It was the beginning of the comedown after the Summer of Love. 1967 had been a remarkable year, where pop culture had truly broken down the barriers, becoming perhaps the most important part of most young people’s lives. Inevitably, the year that followed took on a darker hue, and it was only a matter of time before someone would capture the fear and paranoia that had slowly crept into youth culture. And unbelievably, this dread was perfectly encapsulated in the unforgettable image of a bare-chested man on his knees, pounding his fists into a sandy beach, whilst the waves indifferently rolled on past him. It was the beginning of a new era, and people were ready to go ape.
After all these years, the final scene of Planet of the Apes hasn’t lost its power to shock. Charlton Heston, in perhaps his greatest performance as disgruntled, jaded astronaut Taylor, perfectly epitomises the encroaching cynicism of the younger generation, an attitude that would soon be manifested in the countercultural masterpiece Easy Rider. This is a man who has become so tired of his fellow humans that he’d happily sit back and smoke cigars, knowing that he’s outlived them all. As the hippie dream began to wither, astronaut Taylor stands as a powerful avatar.
But there’s so much more to the movie than that iconic final scene. In 1968, science fiction still meant rubber monsters and silly, spooky electronic music. It was a genre for kids, and as such, depended on your age being low enough for you to be entertained by a plastic rocket, dangling from a string. Planet of the Apes was different, though. Taking a big gamble, 20th Century Fox produced a film that wore its intelligence very firmly on its sleeve, a film that was unabashedly for adults, rather than for popcorn guzzling children. This is a movie where some deep philosophical questions are raised, where spirituality is tackled head-on, and where there are no easy answers.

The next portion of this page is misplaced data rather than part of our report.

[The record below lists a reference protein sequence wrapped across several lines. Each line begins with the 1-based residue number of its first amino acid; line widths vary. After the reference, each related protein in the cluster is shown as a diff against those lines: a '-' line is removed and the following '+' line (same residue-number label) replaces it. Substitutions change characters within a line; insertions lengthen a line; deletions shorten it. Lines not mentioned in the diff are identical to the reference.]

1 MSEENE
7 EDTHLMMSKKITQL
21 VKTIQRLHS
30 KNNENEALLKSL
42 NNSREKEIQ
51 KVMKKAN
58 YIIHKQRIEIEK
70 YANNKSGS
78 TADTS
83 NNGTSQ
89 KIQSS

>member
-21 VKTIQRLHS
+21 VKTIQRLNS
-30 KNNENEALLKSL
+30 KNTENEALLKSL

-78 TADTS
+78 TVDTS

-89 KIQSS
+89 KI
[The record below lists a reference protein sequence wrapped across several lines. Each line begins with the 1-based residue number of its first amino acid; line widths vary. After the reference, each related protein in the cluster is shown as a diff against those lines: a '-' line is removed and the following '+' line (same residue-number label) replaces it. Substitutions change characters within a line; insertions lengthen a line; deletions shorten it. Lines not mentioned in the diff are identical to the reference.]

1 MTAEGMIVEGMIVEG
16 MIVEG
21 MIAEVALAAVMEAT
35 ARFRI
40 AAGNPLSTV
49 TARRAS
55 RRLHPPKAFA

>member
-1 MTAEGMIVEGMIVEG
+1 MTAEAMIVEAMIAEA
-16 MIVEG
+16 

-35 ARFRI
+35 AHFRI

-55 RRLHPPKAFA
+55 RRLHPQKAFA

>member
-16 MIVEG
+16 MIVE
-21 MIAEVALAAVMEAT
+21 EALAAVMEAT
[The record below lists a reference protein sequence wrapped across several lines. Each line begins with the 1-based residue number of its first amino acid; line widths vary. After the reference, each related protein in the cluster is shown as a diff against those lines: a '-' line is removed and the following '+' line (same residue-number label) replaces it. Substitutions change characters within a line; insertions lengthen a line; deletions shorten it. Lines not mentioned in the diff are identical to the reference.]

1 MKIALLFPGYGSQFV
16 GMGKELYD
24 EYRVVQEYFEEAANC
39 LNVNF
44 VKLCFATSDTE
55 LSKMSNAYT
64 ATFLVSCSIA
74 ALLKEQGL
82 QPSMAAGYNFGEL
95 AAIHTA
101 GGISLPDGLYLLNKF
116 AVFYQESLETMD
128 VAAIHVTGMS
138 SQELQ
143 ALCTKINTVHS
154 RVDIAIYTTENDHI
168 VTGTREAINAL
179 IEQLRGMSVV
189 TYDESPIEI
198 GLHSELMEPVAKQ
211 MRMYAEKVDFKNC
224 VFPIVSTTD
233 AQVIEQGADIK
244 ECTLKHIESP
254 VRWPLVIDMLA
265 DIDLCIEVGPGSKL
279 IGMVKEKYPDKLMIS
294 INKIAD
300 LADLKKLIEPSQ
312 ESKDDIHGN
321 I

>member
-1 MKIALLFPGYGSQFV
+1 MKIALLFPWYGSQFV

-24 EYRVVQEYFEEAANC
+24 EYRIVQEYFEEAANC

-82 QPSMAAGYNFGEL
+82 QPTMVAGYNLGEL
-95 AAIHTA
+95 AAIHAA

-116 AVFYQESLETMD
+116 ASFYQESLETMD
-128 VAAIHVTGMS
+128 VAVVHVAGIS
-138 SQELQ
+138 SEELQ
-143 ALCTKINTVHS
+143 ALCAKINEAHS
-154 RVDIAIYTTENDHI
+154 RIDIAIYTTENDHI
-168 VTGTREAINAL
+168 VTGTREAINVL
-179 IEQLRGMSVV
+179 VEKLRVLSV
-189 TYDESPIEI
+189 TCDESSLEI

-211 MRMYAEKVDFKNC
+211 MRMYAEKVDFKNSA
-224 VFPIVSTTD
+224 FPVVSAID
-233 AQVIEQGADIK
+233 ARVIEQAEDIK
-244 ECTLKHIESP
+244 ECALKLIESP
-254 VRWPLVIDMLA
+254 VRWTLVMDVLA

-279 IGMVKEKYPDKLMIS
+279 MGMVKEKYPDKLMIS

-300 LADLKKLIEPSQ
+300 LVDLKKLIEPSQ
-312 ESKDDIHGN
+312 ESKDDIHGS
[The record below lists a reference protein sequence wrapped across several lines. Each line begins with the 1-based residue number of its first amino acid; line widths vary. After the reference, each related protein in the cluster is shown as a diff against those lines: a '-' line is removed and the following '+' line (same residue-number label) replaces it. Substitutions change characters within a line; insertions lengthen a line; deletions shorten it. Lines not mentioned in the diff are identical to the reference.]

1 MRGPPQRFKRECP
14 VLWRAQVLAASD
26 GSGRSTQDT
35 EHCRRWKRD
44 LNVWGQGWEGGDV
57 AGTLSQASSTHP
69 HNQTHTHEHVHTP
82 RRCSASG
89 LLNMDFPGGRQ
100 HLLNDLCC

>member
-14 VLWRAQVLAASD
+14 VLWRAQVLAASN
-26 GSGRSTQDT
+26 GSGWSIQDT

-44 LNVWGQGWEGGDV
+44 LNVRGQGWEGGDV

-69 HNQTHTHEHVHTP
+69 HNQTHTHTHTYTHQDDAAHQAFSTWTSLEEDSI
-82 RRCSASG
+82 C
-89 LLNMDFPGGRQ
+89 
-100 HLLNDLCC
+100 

For its time, the special effects were remarkable, a cast of actors clad in heavy prosthetics, but conveying their personalities largely through movement. They looked pretty good, sure, but the real magic was in the way they moved and interacted with each other. Lead apes, Roddy McDowall as Cornelius, and Kim Hunter as Zira, were utterly convincing in the role, shuffling around with a simian gait, bursting with personality. Set against Heston’s performance as the bewildered Taylor, they’re positively human.
For a bumper action sci-fi movie, Apes is heavy on dialogue, and relatively slim on exciting derring-do. But such is the forcefulness and style of the movie that this hardly seems to matter, the action sequences positively exploding with a violent danger, staying in the mind long after the film has ended. As Paris erupted into violent protest, with the Berkley campus in San Francisco soon to do the same, these images of an innocent man being persecuted by the mob, imprisoned, and tortured would have a heavy resonance with audiences, left in no doubt that there was more going on than meets the eye. The Vietnam War was continuing to escalate, and the crippling, inescapable fear of The Bomb that runs through almost every scene in the movie is impossible to ignore.
The whole movie is shrouded in Jerry Goldsmith’s incredible score. Eschewing the more conventional style he’d previously been known for, Goldsmith’s Ape music is full of clanging dissonance, percussive sounds, and washes of noise. Unashamedly avant-garde, the music plays a distinct role in the film, capturing the sense of dislocation both Taylor, and we as the viewer feel. If Apes has a ‘theme’, it is one of revelation, and it is soundtracked perfectly by Goldsmith.
The movie was a massive hit, and spawned an incredible four sequels (some good, some bad) and a television series, before the public moved on to other things. Tim Burton tried his hand at resurrecting it in the late 90s, with disastrous results, before Rise of the Planet of the Apes brought the series kicking and screaming into the modern age. The new movies share the balance of intellectualism and violence, and stand as a lesson in how to re-invigorate a franchise, without tarnishing the memory of the original. But regardless of how well they are received, they can never hope to capture the awesome shock of that bare-chested man, slamming his fists into a sandy beach, whilst the waves indifferently roll over him. Steven Rainey
Dawn of the Planet of the Apes is showing in cinemas nationwide. Read Conor Smyth’s review of it here.
Watch the original trailer for the original 1968 film below.